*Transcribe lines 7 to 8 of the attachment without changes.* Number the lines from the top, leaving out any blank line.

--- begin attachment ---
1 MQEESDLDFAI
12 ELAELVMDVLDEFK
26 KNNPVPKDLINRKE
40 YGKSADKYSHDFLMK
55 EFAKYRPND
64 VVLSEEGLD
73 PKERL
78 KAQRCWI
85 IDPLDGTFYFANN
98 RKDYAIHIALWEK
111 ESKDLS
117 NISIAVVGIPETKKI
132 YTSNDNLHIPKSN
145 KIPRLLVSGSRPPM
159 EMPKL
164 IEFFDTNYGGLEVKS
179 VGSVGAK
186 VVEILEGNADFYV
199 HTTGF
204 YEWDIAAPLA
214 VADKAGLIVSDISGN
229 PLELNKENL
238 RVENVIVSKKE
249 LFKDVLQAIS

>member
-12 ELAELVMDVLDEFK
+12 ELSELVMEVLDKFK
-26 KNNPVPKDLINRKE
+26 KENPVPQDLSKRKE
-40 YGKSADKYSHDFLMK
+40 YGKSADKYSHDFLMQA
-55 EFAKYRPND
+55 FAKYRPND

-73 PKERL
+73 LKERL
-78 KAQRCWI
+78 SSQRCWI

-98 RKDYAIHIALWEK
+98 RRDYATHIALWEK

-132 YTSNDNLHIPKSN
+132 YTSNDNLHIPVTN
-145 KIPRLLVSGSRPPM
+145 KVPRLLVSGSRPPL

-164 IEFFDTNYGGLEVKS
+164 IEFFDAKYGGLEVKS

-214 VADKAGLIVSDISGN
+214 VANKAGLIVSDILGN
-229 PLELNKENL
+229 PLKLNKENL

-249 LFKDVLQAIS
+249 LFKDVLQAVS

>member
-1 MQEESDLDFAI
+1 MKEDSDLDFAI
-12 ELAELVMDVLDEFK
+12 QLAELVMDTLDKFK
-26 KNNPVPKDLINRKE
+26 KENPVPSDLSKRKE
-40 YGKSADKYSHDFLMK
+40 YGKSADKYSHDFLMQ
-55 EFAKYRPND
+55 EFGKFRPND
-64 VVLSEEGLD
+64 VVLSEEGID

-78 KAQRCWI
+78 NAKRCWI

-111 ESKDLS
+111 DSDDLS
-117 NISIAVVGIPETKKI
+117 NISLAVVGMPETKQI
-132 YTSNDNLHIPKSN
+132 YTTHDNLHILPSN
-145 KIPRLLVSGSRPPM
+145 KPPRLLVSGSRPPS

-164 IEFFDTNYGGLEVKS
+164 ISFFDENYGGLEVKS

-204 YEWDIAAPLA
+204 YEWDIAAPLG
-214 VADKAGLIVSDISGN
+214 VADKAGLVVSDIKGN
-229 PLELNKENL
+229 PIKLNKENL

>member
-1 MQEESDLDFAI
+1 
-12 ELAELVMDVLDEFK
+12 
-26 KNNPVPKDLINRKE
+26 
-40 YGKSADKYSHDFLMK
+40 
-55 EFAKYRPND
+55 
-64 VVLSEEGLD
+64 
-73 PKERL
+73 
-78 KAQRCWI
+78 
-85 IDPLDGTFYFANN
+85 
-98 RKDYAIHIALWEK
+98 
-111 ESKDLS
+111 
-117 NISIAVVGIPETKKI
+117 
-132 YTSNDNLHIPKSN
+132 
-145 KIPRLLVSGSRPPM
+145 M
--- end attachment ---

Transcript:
73 PKERL
78 KAQRCWI